Coda File System

Re: RVM size + authentication

From: Jan Harkes <>
Date: Mon, 4 Jun 2001 14:54:02 -0400
On Fri, Jun 01, 2001 at 12:46:59PM +0200, Peter Sch?ller wrote:
> There are two things that are bothering me however:
> (1) RVM size.
> Suppose we want 100 GB of data on a server. Using the 4% approximation, 
> that's more than 4 gig of RVM. This poses a problem because RVM is mapped to 
> virtual memory (I'm talking 32 bit architectures now). How is this problem 
> usually solved?

There are several approaches. First thing however, the 4% rule only
applies when there is a 'typical filesize distribution'. Measuments on
Unix workstations have show an average filesize between 4-16KB. So the
4% rule for RVM size would allow the server to store 100GB / 16KB ~=
6553600 files.

It's the number of files limit that is the problem and when your average
file is 10MB, there would only be about 10000 files for which we really
only need 6.2MB of RVM space.

If your server really needs to store several millions of files, the
current work around is kind of a hack.

You can effectively run 2 or more coda-servers on the same hardware.
Each server exports part of the filespace so that each server requires
less RVM. The only problem is that clients want to connect to a fixed
port on a server-ip address. The machine has to have several ip-aliases
configured for the same interface, and the server has to be told to bind
to a specific ip-address.

There are 2 other approaches that haven't been implemented, but are
being considered. Per volume RVM segments that can be mapped and
unmapped independently. Basically the Coda server would start to do some
page-in/page-out style management with RVM segments similar to how the
kernel handles multiple processes.

The other approach would 'demote' RVM to be an intermediate cache only
and the actual metadata would reside on disk along with the container

> Also, do we actually need that much physical RAM to achieve high
> performance, or is RVM expected to be mostly accessed on disk? I
> realize all the data is mapped, but I mean in terms of cache:ing the
> data in RAM.

No, the OS should manage the physical memory usage by swapping in active
pages and swapping out inactive pages of the RVM mapping.

> (2) How is user authentication handled in a server environment? That is, 
> assuming the Coda clients are servers with long-running processes. The 
> daemons need to be able to access the Coda file system. Given that 
> authentication tickes expire, how is this done?

It's easy to provide read-only access without tokens, simply give
"System:AnyUser rl" rights to the directories that the daemons need to
get data from.

For write access it is a bit more difficult, as in reality you want the
maildelivery/webserver/etc. to run as a specific authenticated process.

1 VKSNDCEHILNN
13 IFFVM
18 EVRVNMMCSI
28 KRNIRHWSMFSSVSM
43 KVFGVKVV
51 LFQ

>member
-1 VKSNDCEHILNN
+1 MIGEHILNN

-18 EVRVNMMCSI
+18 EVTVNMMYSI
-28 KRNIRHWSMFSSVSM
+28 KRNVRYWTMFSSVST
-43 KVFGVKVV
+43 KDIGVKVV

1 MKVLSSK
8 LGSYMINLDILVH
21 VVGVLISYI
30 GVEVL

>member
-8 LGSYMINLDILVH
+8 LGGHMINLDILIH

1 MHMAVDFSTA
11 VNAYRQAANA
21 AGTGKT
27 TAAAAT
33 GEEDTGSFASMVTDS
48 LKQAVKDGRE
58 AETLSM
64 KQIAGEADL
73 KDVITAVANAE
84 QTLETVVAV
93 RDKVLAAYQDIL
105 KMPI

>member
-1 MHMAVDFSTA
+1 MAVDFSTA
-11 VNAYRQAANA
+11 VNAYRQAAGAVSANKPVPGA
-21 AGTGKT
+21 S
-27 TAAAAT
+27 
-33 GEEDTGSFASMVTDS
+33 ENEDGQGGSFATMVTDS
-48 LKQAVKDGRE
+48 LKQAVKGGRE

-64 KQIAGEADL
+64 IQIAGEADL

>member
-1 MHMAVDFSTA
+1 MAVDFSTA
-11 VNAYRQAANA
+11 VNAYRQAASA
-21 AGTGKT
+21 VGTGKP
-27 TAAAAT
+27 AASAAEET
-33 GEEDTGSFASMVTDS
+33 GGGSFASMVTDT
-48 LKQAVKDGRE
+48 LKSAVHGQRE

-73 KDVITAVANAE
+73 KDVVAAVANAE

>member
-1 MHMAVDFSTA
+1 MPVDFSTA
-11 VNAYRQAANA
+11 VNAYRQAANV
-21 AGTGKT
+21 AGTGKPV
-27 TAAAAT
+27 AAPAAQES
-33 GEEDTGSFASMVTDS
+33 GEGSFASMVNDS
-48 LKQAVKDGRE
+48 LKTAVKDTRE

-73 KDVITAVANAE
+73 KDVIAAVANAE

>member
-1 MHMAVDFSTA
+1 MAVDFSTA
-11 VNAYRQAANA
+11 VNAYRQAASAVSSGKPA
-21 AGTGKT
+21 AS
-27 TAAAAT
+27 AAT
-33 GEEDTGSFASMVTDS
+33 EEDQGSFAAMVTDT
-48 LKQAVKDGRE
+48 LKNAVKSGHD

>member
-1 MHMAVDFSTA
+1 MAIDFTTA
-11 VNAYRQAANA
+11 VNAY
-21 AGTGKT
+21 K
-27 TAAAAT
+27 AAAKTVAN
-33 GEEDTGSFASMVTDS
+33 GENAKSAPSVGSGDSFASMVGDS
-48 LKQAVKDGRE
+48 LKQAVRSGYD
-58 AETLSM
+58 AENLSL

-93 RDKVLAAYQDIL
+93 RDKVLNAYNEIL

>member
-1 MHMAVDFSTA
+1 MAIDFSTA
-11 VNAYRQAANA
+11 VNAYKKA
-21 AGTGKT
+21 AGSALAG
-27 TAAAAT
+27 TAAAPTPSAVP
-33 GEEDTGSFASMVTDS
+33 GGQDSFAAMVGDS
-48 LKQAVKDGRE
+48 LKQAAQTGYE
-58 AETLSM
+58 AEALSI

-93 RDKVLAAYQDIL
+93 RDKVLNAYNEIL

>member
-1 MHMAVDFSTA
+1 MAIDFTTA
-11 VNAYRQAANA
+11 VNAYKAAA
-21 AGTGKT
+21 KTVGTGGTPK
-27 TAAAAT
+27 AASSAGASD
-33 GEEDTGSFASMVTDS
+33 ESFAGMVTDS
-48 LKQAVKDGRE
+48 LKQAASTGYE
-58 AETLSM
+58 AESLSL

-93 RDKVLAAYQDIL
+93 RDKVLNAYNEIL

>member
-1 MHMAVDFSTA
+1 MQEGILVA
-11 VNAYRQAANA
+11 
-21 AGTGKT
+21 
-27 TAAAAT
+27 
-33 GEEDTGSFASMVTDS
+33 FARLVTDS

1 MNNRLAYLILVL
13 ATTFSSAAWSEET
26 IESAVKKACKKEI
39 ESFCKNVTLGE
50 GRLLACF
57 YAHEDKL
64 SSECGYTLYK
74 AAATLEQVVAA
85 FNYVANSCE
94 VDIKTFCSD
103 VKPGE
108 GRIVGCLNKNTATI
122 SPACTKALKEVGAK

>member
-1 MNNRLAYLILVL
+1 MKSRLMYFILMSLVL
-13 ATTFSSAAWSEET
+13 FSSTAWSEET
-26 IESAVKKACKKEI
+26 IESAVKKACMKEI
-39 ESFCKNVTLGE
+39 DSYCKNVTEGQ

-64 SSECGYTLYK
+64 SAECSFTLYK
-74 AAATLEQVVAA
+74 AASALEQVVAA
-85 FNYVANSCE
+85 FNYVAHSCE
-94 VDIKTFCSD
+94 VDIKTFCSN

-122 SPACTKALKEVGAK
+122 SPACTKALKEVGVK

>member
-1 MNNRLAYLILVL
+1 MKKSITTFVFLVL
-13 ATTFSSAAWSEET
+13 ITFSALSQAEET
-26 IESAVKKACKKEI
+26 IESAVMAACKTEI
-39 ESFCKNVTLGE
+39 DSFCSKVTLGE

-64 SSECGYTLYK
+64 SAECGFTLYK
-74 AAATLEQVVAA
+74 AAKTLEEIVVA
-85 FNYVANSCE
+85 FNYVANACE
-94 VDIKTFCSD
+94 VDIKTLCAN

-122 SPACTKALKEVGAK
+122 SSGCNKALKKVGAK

However, the fork/exec and setsid/setgid/setuid tricks that are used to
drop root priviledges confuse Coda's process identity tracking. The
solution that was introduced by AFS, the process authentication group,
wasn't accepted by Linus to become part of the kernel.

The token expiration part is trivially solved by creating a cron job
that runs "echo password | clog -pipe codausername".

> And also, is there a PAM module available? If not, how do you solve the 
> problem inherent to having user home directories on Coda (i.e. the user 
> cannot immediately access his/her home directory after logging in)? Having 
> the user first log in, having access to nothing, and then log into coda 
> (second step) is somewhat "ugly" in my opinion.

There are several PAM modules. But since Coda currently still uses
weak-encoding instead of true encryption it isn't recommended to use the
Coda password for anything but Coda authentication.

Here is one from Borbely Zoltan (or is that Zoltan Borbely?), which was
extended by Adrian Pavlykevych, who visited our group last summer.

> I'm looking to set up an LDAP + Coda style system with everything centralized 
> and dumb "pluggable" servers. With OpenAFS I can use kerberos for 
> authentication, for which there are PAM modules. Is there a similar solution 
> for Coda?

It is possible to authenticate using kerberos, and then use the
authenticator to obtain a Coda token. I'm not sure how to completely
automate that.

We've tried to merge LDAP and Coda, but they are not a good match.
OpenLDAP relies on pthreads which don't work well when combined with
Coda's userspace threads. And LDAP doesn't really have all the
replicated qualities it is supposed to have when the connections are
reused for a long time. i.e. it works fine if you want to set up a new
TCP connection for every LDAP query, but when something fails while
processing multiple queries from several threads the recovery code 
becomes very ugly.

Received on 2001-06-04 14:54:11